Mango Brulée

I watched the eclipse from the top of Iron Mountain yesterday.It’s a mountain, right smack in the middle of Florida, but I admit it looks much more like a hill. At 295 feet above sea level, it’s one of the highest points in Florida, on the Lake Wales Ridge. Perched at the top is Bok Tower, an Art Deco carillon tower built in 1927. My mom and I set up a picnic in a shady spot under the oaks. We listened to carillon music and waited for the moon to pass in front of the sun. We watched with our eclipse shades, and by 2:45pm, 85 percent of the sun was covered. It altered the colors and shadows of everything around us. The oak trees became pinhole cameras, casting crescent shadows of the sun on the sidewalks beneath them. I’d love to witness totality one day, so I’m saving my eclipse shades. And now for some mango brûlée, one of the simplest desserts you will ever make. This recipe was a contender for Mango Mania this year, but I soon realized it’s impossible to guarantee that classic, crackly crème brûlée crust you can shatter with a spoon unless it’s served relatively soon after it’s made. It’s still on the table for next year, but I’ll need a bigger blow torch to make 100 of them. I have a feeling someone is going to advise against that idea. If you slice the sides away from the pit of a mango, you get two mango cheeks. They’re little mango bowls, and if you score the flesh you can eat the fruit straight from the bowl. With a little imagination we can turn them into a crème brûlée of sorts. Score the flesh. Rub with cinnamon. Sprinkle the top with sugar and torch or broil. Voila! Mango brûlée. Even if it never makes it to Mango Mania, I think this one’s a winner. It’s simple, elegant, and all about the mango.

Mango Brulée
  1. 2 mangos
  2. 1/4 teaspoon cinnamon
  3. 1/4 cup turbinado or raw sugar
  1. Preheat the broiler, if using, and position a rack 6 inches below it.
  2. Slice the cheeks off each mango.
  3. Score the flesh about 1/2" apart in both directions, just down to the skin. Repeat on all 4 mango cheeks.
  4. Rub each one with a pinch of cinnamon
  5. If using a kitchen torch, sprinkle sugar over one mango. Torch the sugar using small circular motions until some parts burn a little and all the sugar is melted. Repeat with the remaining mangos.
  6. If broiling, place the mangos on a baking sheet. If they're not level, use some crumpled foil to balance them. Pile the sugar on top of each one and place the baking sheet under the broiler. Leave the oven door ajar. Watch for the sugar to bubble up and burn a tiny bit in some places. It will only take a couple minutes. Turn the baking sheet halfway if necessary so they brown evenly.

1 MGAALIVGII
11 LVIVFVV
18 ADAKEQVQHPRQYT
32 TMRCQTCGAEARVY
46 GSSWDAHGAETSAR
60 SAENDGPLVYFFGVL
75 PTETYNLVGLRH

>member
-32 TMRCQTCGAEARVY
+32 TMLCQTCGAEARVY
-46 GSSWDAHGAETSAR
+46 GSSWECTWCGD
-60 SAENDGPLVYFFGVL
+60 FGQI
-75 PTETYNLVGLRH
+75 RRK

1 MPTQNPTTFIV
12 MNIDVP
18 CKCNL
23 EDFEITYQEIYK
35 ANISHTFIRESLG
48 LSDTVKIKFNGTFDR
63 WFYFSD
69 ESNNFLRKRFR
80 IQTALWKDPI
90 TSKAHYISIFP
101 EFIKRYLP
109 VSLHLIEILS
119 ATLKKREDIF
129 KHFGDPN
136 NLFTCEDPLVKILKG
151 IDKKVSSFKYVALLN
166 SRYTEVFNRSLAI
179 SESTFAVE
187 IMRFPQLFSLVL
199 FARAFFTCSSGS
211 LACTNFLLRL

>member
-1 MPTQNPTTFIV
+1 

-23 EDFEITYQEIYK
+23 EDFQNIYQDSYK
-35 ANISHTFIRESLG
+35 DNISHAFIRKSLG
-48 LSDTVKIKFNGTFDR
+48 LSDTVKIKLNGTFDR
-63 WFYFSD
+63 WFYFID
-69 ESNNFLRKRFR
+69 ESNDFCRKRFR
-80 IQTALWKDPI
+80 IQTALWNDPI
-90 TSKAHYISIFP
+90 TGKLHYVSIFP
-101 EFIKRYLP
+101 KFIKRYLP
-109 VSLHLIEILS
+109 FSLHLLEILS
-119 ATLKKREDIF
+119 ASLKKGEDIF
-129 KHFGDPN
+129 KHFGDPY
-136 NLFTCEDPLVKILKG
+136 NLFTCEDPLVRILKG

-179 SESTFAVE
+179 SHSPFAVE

7. Serve immediately.
Suwannee Rose











10 Comments Mango Brulée

  1. Cheryl Bredin August 22, 2017 at 3:18 pm

    What a great idea! I was picturing a very complicated recipe. LOL
    Thanks again!

    1. suwanneerose August 22, 2017 at 6:18 pm

      I did overcomplicate it on my first few tries, but this was so much better!

  2. Lynne Randall August 22, 2017 at 3:32 pm

    I’m jealous that you still have mangos!

    1. suwanneerose August 22, 2017 at 6:14 pm

      I’m coming clean here, Mango Queen. I used some very inferior Tommy Atkins from a neighbor’s tree for the recipe above. We do have a half-dozen Keitts coming up that we’re going to treat like gold. Next year….

  3. Anita Randall August 22, 2017 at 4:37 pm

    I am also jealous, dreaming of mangos like there were last summer, so plentiful that I got weekly shipments from the Mango Queen sent to me here in central PA. We do have amazing field-grown tomatoes now (though hardly an equal substitute).

    We also had a thunderstorm as the eclipse passed, so just another day in the mountains. Good for napping and dreaming.

    1. suwanneerose August 22, 2017 at 6:17 pm

      I think homegrown tomatoes are right up there with mangos. I’m looking forward to finally tasting a decent one in a few months. A thunderstorm in the mountains sounds like a lovely day nonetheless, Anita.

  4. John Moore August 23, 2017 at 9:35 am

    Have to make this for mom. The sweet tooth is calling and at 87 it’s something healthy for her at the same time. The Bok Tower photos are amazing Dan Dan. It is stit a place when I stand on that mountain and look across that field let’s me know there is a higher source that shows up there. Would love to be there with a telescope at night to see what flies by.

    1. suwanneerose August 23, 2017 at 10:51 am

      The Keitts would be so good with a burnt caramel crust on top! I know grandma would love it.
      I’ve always wanted to visit Bok Tower at night. It’s especially pretty at Christmas. Maybe one of these days we’ll make it happen.

  5. Nicole August 27, 2017 at 2:32 pm

    I love this idea and will be making some with my next batch of mangos!

    1. suwanneerose August 27, 2017 at 3:05 pm

      I hope you get a batch soon! We’ve got a few late-season varieties ripening up around Pine Island right now.

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